JFilm Fest Begins, Melissa McCarthy's The Boss and More

Our weekly roundup of local film happenings visits a top local festival, new wide releases and more.

"THE BOSS" PHoto credit: hopper stone. copyright © 2015 universal studios. all rights reserved.

This year’s JFilm Festival, which opened last night at Squirrel Hill’s Manor Theatre, is loaded with local premieres — many of which are the kind of challenging independent cinema that rarely finds its way to Pittsburgh screens.

The festival’s closing night film is perhaps the most attention-grabbing. “A Tale of Love and Darkness” is the directorial debut of Oscar-winning actress Natalie Portman. Adapted (also by Portman) from the memoir by Israeli author Amos Oz, “Love and Darkness” depicts Oz’s upbringing in Israel; his family relocated from prosperity in Poland to uncertainty in Israel. Portman also stars in the film, which was warmly received at the Cannes Film Festival.

Other highlights among the fine lineup: “Cartoonists: Foot Soldiers of Democracy,” a documentary look at political cartooning in the aftermath of the Charlie Hebdo attacks; “Frank vs. God,” a comedy in which a modern-day Job files suit against the almighty; and “Remember,” a revenge drama starring Christopher Plummer and Martin Landau.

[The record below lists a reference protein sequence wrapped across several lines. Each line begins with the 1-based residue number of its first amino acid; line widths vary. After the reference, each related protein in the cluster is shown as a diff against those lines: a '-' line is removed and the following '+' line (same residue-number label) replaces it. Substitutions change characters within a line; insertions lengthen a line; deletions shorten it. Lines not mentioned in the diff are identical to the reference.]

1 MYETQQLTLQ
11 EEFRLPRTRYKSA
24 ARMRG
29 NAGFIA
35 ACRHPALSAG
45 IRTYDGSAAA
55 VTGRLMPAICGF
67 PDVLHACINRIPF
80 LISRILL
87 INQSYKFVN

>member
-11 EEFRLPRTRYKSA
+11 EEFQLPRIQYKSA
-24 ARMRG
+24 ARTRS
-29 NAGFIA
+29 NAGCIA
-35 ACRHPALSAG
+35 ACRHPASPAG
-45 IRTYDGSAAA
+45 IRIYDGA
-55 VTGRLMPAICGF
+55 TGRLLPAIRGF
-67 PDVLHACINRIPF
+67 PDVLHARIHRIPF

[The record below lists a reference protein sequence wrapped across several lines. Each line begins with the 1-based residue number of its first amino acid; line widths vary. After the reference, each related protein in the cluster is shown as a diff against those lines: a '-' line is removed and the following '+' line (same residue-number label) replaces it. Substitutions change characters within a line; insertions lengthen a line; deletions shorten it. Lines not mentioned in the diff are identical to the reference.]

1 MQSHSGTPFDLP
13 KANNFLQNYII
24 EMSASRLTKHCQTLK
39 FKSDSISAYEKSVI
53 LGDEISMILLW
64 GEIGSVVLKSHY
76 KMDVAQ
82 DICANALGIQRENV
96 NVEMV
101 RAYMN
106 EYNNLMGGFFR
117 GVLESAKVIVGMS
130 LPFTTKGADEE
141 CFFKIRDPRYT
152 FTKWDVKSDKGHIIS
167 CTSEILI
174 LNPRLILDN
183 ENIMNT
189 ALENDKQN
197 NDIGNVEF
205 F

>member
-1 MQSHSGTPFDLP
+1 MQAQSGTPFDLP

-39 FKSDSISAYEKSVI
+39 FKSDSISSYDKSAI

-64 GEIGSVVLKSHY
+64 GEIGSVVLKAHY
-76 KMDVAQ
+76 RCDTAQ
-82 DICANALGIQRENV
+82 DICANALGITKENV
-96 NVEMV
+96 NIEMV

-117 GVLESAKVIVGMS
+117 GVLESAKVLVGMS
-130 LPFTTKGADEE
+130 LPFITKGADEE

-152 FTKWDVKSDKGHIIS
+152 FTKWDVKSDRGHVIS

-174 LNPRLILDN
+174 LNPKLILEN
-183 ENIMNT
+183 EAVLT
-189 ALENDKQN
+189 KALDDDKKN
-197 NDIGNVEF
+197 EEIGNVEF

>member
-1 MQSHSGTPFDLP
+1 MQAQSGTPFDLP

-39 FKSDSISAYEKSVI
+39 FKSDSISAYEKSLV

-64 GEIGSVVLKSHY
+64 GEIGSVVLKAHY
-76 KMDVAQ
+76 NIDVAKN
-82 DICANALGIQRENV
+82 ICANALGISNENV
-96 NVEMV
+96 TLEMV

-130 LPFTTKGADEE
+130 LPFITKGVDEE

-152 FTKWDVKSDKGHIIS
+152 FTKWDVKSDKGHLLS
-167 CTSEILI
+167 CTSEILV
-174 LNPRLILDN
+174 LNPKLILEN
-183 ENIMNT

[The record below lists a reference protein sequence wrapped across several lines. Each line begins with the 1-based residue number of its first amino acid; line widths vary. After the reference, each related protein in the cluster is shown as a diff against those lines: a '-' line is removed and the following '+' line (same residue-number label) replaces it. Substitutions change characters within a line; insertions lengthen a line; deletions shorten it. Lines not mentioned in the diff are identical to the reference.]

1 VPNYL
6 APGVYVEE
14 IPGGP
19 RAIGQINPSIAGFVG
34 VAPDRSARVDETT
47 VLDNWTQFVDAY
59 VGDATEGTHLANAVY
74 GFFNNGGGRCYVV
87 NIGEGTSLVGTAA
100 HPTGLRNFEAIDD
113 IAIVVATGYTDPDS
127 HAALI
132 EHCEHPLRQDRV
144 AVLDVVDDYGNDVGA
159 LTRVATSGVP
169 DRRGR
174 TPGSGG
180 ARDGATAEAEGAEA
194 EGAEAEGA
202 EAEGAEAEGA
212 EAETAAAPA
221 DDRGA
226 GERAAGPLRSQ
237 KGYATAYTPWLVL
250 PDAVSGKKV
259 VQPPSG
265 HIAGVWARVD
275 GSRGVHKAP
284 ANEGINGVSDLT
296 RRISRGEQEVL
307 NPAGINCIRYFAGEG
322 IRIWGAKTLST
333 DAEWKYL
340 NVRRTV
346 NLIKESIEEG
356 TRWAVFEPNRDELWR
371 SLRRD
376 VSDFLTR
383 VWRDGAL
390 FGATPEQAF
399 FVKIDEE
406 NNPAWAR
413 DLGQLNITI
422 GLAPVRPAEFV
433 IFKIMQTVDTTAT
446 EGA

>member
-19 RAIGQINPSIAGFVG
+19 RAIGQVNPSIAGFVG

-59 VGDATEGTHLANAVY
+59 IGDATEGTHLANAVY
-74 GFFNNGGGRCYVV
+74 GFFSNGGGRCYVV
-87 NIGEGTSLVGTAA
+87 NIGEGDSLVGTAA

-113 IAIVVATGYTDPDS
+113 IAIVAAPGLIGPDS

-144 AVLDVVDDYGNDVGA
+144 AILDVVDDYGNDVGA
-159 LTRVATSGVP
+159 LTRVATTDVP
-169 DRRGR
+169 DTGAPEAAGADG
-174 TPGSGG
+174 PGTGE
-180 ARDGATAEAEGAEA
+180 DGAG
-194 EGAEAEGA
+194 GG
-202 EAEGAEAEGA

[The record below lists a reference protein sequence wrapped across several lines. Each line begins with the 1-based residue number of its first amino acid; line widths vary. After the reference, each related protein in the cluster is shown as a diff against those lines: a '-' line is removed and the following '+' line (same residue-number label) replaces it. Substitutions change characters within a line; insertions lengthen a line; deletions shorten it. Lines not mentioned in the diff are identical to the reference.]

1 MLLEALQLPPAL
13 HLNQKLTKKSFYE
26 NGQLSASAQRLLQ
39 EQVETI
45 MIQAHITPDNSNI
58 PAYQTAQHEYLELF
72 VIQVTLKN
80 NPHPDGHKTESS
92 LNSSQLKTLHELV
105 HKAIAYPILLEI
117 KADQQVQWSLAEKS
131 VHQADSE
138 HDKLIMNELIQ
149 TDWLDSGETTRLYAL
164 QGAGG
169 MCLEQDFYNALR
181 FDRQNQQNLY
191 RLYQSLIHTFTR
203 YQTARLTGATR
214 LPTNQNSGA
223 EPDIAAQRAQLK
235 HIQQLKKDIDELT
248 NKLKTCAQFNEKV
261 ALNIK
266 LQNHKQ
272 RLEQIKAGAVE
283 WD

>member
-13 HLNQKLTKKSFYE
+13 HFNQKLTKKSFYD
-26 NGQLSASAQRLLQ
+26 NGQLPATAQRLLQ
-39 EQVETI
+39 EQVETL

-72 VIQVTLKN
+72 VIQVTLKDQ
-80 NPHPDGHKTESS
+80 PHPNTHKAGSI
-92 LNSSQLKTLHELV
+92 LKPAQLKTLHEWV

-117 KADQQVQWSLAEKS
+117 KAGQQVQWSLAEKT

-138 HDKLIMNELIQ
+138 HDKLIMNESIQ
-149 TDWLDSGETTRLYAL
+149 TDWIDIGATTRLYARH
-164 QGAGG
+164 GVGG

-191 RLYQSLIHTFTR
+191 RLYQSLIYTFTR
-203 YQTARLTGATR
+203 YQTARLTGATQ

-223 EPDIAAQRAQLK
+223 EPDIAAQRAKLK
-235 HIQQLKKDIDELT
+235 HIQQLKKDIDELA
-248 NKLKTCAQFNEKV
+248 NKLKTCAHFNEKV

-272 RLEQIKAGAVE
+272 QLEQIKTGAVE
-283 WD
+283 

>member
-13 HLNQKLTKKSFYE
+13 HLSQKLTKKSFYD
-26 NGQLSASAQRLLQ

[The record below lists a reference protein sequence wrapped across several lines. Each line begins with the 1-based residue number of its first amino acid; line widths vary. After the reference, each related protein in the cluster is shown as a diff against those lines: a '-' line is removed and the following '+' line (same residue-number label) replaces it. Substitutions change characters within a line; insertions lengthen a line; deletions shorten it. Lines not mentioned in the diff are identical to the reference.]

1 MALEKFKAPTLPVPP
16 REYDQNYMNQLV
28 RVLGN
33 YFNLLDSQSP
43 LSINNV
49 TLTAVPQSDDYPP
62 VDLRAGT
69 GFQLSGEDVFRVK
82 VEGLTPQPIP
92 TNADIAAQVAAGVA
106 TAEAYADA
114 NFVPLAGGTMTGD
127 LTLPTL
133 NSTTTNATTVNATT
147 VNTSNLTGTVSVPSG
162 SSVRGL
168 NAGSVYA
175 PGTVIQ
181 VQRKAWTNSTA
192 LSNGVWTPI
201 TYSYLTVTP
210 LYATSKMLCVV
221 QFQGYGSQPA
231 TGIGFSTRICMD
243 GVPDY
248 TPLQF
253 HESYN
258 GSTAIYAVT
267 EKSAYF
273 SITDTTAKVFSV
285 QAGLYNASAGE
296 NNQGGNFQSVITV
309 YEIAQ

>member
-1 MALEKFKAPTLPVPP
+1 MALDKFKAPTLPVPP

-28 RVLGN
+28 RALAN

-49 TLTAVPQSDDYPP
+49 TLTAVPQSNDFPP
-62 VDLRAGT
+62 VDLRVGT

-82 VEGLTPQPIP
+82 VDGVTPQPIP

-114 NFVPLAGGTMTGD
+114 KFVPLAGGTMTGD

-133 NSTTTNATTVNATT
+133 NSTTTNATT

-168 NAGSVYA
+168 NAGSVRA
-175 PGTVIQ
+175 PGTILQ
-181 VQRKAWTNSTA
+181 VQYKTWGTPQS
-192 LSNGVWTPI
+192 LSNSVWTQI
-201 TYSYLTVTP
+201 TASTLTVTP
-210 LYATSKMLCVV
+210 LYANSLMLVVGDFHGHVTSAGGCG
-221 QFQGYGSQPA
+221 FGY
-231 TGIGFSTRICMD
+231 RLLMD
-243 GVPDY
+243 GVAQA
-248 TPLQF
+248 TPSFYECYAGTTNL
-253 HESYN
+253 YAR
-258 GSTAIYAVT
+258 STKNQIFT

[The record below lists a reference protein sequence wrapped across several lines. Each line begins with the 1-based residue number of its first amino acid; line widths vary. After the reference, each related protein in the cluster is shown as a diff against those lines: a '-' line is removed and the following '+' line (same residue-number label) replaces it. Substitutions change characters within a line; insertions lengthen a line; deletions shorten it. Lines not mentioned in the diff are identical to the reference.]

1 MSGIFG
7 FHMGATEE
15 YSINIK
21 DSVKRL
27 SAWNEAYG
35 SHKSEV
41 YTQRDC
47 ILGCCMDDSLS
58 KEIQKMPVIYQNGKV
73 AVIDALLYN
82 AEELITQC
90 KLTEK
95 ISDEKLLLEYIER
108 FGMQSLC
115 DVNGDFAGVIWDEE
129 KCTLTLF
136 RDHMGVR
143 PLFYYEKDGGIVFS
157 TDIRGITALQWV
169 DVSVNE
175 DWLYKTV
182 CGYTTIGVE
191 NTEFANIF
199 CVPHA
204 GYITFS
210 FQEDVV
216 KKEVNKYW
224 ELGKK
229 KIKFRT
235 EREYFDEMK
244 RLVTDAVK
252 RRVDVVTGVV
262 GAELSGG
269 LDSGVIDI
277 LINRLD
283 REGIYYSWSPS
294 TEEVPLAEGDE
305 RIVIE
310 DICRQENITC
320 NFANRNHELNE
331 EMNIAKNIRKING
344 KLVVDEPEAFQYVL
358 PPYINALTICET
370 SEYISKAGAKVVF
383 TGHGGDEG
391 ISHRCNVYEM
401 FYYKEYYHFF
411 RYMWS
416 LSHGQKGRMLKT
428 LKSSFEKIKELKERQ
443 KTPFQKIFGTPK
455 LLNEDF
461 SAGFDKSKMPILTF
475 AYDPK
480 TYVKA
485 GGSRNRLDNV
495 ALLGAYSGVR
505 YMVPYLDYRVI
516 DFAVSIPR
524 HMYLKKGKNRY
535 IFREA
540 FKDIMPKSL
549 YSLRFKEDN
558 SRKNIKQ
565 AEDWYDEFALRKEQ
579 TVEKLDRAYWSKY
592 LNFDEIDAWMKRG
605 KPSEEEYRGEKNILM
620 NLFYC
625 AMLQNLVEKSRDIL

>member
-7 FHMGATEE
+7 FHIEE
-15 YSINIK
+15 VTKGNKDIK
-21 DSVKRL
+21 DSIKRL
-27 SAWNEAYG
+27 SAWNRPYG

And, because this is Pittsburgh, there’s a football movie: “Touchdown Israel,” about the ongoing efforts to popularize American football in Israel. The Kraft family, owners of the New England Patriots, are involved, but don’t hold that against the film.

Most screenings are at the Manor, though a few are at other nearby venues (and one travels out to Seton Hill University). Click here for a full schedule, click here for film info and here for ticket info.

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Since breaking out as part of the near-perfect comedy “Bridesmaids,” Melissa McCarthy has demonstrated an ability to effortlessly entertain in nearly any role. In a good comedy, she’s great; in a bad comedy, she’s still pretty good.

So if you head to the theater this weekend to see “The Boss,” a slapstick romp in which McCarthy co-stars with Kristen Bell, you’ll walk out of the theater praising her humor and commitment. She will have made you laugh.

Like I said — in a bad comedy, she’s still pretty good. And this is definitely a bad comedy.

McCarthy plays business mogul Michelle Darnell, a one-woman monument to conspicuous consumption and ruthless financial practices. She’s lured into a bout of insider trading in a scheme set up by her rival and former lover, Renault (Peter Dinklage, also quite funny), and ends up serving a short prison sentence; when she gets out, she discovers that all of her assets and property have been seized.

That means crashing on the couch of her former assistant, Claire (Bell), and hatching a plot to re-conquer the world by the way of muscling the local girl scouts (given different branding to avoid legal trouble) out of the cookie game.

The cast behind McCarthy is strong; Bell, in particular, remains one of the most underrated talents in Hollywood. But structurally, “The Boss” is a mess; instead of following any of the intriguing threads it sets up, it diverts into a snoozer of a second act about Darnell’s emotional distance and builds to an outright stupid action finale. The film also relies too much on jokes that are little more than hurled vulgarities; while I have no problem with dirty words, the key is using them well. “The Boss” has no idea how to do so.